Côte d’Ivoire is the world’s largest producer and processor of cocoa and one of Africa’s leading producers of palm oil, rubber and coffee. International companies depend on sourcing these commodities, from hundreds of thousands of smallholders, who rely on them for their livelihoods. About 40 % of the 1,500,000 MT of annual cocoa production, as well as large portions of the other commodities, are grown in the areas around Taï National Park.
Located in south-western Côte d’Ivoire, the Taï forest area is rich in biodiversity and home to many endemic and endangered species such as forest elephants and the pigmy hippopotamus. The forest also provides ecosystem services such as climate regulation on which agricultural production depends.
Over the past decades, agricultural expansion and population growth have caused massive deforestation and land degradation in the forests around Taï National Park. As a result, climatic irregularities that affect harvests as well as food security are increasingly becoming the norm. This has serious implications both for the Ivorian economy, highly dependent on The wider Tai Area, Côte d’Ivoire agriculture, especially cocoa exports, and for international supply chains that depend on the region for raw materials. This means that conservation of wider Taï area goes hand-in-hand with improving livelihoods, economic growth and international supply security.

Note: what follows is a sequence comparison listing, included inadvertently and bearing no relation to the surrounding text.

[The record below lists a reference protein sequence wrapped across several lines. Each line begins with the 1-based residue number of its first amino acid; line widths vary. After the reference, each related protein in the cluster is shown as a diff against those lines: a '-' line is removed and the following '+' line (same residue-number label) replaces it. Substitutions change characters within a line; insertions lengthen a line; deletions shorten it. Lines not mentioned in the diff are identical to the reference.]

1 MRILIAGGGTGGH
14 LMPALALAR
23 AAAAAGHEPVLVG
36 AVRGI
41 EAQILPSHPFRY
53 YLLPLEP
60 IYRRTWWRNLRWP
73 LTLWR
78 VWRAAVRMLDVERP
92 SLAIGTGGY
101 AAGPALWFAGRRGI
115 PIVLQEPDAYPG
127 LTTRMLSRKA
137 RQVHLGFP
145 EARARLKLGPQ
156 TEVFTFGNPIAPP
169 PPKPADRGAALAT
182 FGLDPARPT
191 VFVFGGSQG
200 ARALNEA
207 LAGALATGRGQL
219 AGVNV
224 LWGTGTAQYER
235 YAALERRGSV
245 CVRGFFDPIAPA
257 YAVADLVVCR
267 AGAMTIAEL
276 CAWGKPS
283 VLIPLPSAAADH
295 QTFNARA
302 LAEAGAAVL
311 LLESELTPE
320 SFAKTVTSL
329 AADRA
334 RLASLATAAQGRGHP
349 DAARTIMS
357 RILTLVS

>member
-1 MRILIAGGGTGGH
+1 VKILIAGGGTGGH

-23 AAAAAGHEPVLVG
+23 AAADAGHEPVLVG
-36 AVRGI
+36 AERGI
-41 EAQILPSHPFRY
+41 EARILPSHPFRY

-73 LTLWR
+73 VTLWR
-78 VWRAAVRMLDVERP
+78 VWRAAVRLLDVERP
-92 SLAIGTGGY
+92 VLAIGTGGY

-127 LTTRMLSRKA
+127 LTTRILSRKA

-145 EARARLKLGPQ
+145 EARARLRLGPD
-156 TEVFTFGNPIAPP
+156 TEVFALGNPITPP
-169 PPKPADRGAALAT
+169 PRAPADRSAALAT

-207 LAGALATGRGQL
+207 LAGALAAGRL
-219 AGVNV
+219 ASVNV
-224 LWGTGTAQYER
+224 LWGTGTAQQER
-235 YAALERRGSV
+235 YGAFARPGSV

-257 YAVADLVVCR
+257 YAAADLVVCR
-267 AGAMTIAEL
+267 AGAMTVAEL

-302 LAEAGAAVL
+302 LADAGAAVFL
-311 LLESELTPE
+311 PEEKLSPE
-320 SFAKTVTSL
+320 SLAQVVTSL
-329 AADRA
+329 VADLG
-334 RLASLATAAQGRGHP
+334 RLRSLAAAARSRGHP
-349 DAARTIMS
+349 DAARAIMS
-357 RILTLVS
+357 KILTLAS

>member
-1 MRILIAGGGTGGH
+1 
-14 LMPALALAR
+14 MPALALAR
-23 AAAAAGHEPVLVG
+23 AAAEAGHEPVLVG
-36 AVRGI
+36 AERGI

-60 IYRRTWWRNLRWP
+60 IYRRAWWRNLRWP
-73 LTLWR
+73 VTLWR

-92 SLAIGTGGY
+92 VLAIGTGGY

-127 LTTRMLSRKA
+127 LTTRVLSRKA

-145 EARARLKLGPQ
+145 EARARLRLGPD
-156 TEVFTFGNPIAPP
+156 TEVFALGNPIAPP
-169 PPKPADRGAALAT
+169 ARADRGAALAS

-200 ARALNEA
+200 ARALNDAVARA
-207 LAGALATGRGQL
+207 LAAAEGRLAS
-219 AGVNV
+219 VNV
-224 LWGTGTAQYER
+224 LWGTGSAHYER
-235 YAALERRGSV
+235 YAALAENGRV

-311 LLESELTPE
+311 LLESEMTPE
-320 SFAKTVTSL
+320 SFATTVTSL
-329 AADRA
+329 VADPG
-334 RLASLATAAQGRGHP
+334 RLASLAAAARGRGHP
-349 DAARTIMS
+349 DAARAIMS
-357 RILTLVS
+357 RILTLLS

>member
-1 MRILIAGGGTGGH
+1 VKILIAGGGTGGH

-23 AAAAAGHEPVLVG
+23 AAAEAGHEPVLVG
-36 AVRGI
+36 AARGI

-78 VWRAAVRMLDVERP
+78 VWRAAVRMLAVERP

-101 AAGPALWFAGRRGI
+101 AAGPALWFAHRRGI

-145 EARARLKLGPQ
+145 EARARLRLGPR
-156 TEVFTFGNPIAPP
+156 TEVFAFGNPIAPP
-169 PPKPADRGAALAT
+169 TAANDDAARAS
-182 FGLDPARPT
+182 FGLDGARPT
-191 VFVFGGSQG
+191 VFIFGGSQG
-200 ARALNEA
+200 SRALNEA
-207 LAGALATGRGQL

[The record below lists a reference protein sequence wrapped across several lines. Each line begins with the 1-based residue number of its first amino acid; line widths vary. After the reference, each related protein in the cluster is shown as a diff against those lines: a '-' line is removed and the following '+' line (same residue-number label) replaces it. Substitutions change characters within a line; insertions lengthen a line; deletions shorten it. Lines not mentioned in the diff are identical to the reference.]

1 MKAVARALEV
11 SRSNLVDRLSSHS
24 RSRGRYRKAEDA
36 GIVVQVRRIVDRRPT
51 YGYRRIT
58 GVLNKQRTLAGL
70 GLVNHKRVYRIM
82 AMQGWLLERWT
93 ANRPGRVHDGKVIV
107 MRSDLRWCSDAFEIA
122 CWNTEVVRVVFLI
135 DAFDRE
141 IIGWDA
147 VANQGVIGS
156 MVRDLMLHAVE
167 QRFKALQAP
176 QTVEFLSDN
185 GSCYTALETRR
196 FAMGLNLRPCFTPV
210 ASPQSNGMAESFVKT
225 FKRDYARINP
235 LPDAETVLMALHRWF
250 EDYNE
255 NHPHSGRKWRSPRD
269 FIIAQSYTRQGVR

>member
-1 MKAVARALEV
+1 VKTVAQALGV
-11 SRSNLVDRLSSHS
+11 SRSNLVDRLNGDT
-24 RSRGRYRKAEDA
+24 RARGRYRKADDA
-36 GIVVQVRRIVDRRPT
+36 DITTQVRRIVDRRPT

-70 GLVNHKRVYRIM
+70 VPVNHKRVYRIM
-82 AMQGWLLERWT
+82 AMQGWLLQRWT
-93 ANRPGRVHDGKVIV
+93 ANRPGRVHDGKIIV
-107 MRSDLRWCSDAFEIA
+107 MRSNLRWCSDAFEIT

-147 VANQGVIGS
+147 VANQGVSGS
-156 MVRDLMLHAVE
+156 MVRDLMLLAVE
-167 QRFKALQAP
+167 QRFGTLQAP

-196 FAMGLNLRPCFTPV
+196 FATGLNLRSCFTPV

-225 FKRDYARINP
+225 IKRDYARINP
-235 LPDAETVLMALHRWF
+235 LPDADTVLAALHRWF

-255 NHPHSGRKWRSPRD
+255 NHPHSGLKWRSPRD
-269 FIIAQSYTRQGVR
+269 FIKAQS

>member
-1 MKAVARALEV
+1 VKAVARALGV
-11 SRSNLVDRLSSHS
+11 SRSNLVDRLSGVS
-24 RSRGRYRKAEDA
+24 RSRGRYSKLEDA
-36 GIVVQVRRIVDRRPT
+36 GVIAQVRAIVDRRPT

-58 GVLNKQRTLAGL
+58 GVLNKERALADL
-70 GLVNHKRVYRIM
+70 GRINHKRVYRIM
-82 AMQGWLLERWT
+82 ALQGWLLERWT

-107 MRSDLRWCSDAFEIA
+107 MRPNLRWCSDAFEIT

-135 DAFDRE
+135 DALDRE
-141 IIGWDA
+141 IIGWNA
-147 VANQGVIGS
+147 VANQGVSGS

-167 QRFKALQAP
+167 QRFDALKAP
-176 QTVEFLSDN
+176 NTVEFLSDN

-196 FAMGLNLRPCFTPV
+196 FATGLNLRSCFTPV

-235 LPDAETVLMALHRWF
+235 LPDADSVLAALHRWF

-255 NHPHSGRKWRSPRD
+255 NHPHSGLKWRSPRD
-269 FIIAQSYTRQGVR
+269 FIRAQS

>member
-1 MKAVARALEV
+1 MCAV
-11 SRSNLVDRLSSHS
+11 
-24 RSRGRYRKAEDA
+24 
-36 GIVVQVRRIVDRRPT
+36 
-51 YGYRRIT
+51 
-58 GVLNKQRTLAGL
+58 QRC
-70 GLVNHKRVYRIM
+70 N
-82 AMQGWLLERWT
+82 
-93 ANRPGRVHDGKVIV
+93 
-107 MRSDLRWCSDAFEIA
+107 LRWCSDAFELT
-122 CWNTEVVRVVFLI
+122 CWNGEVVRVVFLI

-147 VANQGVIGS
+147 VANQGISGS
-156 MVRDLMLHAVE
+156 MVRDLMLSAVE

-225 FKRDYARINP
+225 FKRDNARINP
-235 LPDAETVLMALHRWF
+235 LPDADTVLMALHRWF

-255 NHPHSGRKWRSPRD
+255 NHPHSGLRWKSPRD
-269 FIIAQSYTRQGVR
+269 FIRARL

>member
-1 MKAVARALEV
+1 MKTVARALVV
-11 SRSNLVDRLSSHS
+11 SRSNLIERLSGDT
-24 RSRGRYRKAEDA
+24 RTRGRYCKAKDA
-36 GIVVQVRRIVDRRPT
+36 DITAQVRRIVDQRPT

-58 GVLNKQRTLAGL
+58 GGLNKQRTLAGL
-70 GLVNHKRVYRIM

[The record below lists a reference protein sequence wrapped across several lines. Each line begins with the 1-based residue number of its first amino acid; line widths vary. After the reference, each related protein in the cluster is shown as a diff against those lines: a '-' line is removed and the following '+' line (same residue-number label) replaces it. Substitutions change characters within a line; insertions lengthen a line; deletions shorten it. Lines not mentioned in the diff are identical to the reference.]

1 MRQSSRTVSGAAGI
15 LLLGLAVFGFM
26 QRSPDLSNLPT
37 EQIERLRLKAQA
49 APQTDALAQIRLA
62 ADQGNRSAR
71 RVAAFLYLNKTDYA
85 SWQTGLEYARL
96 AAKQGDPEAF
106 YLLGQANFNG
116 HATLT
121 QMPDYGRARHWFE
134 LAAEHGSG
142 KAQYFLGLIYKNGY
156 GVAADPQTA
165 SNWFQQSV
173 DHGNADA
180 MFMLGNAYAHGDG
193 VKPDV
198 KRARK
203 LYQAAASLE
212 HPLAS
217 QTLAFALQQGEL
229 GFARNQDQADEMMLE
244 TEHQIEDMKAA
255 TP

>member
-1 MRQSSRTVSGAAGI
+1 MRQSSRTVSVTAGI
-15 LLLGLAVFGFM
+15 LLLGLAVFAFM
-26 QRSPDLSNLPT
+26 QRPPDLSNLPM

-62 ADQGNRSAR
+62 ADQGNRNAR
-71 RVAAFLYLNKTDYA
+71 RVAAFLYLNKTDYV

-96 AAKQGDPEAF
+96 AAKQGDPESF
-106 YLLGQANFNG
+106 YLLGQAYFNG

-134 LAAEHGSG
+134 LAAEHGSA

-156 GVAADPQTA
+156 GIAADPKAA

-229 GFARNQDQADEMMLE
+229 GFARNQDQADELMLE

To address this, together with partners, IDH focuses on the following key issues:
- Forest cover restoration.
- Land-use planning.
- Sustainable livelihoods.
- Developing financial incentives.
- Creating a public-private investment facility for the green development of the landscape.
Through our Cocoa and Forests Initiative, we bring together the government of Côte d’Ivoire (and Ghana) as well as global cocoa companies to collaborate on ending deforestation and restoring forests in cocoa producing regions.
In order to meet the goals, we address commercial, community and conservation issues in a coordinated way. We do this through addressing policy at the national level as well as carrying out activities at the local level. Our work includes:
- Agroforestry related projects to protect and restore the forest cover and thus biodiversity conservation and carbon sequestration.
- Payments for reduced emissions of deforestation and degradation (REDD+) as an incentive for farmers/communities to protect the remaining forests.
- Establishing open and constructive dialogue among the different public (and private) stakeholders involved to alignment and successful enforcement of land use planning policies.
- Activities to diversify smallholder farmers’ income, improve their access to credit and provide financial incentives for them to stop deforestation
- Attract investment from impact investors to the landscape.
- Developing green growth plans.
|Landscapes Information Brief: IDH’s approach to sustainable landscapes||Brochure||2018|
|IDH Landscape program||Factsheet||2018|
|Conveners Guide for Building Landscape Coalitions||Report||2017|
|IDH Landscapes Forum Report||Report||2017|
|The Little Sustainable Landscapes Book||Report||2015|